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Postby Hana Yuriko » Wed Jul 30, 2008 7:22 am

I'd hope that this random chance of failure doesn't translate to, "I was able to maintain my balance then suddenly for no reason, I fell over!"
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Postby Smoking_Mirror » Wed Jul 30, 2008 11:31 am

Maybe it will just mean the indicator moving faster some times rather than others?

Really in real life there's not a lot of random chance. When driving down the road there's a slight chance that you will lose control for no reason and crash in to a tree, and in fact, it does happen. However it's not the sort of thing you need to factor in to a driving simulator.

I guess it's more like sometimes when you are running carelessly on a fairly even surface, suddenly you accidentally trip on a big rock and fall over. In normal circumstances there's zero chance of falling, but because of the random rock; oops, I fell over.
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Postby adamsderk » Wed Jul 30, 2008 5:55 pm

Sandman,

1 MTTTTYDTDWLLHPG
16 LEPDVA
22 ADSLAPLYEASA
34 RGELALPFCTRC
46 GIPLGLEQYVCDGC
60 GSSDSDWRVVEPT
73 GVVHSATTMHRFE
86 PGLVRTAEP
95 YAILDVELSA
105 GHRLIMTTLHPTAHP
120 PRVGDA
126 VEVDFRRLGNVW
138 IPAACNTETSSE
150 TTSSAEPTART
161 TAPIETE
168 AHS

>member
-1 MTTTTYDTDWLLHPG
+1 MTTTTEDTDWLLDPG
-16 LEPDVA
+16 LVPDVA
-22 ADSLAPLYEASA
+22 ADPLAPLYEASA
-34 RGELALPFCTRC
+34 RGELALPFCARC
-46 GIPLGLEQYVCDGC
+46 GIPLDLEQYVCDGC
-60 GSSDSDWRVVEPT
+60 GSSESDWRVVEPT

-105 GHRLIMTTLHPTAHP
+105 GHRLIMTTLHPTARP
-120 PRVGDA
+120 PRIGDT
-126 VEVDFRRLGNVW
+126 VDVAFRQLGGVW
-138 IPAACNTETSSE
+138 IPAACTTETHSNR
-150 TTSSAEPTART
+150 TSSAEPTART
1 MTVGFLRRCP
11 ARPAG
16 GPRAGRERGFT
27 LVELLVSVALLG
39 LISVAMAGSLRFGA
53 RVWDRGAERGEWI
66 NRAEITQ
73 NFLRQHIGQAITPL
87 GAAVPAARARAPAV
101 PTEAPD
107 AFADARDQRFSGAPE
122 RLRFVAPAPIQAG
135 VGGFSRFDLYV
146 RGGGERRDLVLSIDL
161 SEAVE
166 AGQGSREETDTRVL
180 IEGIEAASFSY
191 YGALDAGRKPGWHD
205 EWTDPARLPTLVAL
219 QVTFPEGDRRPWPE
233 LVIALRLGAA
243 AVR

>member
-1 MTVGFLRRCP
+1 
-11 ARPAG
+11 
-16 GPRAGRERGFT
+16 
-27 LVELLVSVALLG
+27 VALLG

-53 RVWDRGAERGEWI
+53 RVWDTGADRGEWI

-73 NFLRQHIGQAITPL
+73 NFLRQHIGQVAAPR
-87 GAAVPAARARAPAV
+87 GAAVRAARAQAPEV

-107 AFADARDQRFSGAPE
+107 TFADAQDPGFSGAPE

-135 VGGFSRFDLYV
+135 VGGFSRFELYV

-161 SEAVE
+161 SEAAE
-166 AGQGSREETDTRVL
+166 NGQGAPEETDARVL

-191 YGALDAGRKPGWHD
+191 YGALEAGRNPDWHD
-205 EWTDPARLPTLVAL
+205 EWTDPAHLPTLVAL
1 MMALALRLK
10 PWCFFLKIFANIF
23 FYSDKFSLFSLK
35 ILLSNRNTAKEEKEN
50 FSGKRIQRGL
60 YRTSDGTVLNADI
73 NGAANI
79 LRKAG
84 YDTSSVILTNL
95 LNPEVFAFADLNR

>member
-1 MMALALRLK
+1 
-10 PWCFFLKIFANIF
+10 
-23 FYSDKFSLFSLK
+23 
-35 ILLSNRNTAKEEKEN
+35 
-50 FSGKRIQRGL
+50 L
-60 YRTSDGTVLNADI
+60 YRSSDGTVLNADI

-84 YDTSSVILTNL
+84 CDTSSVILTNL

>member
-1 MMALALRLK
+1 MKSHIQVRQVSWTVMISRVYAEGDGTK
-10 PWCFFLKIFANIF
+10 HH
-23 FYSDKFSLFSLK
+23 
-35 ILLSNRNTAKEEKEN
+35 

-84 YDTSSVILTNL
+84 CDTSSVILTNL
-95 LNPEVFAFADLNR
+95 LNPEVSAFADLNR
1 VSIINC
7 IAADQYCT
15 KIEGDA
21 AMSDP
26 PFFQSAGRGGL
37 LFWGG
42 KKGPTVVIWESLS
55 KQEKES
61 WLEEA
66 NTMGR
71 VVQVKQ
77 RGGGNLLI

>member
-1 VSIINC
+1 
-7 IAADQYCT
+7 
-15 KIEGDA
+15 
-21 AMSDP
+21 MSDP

Always a pleasure to see your reports. You did it perfectly.

So next step, given an input value from 2-12, can you give me an equation that will output the cutoff number? I'll then do a random number generation from 1-1000 and check it against the cutoff number.

Smoking_Mirror,

While I don't love math, I don't shy away from it either. Games are completely constructed from math, so if you don't like it, you won't be successful at it.

Hana,

There are two concentric circles, one at 2 PM (piloting modifier) and one at 12 PM. If you keep the balance within the small circle, you won't fall. But if the balance moves outside the small circle (which it will), your chance of falling is based on how far from the small circle you are. If you are able to stand up while your balance goes all the way to the outer circle, you will instantly fall.

I expect most people will play outside the small circle. How far outside of it is based on their level of risk. But eventually you will fall.

The player will know they are pushing it though, it will be a surprise "when" but not "if." A good pilot will be able to chose methods to minimize their exposure, for instance, if you turn left instead of right, you might push the balance in a favorable direction.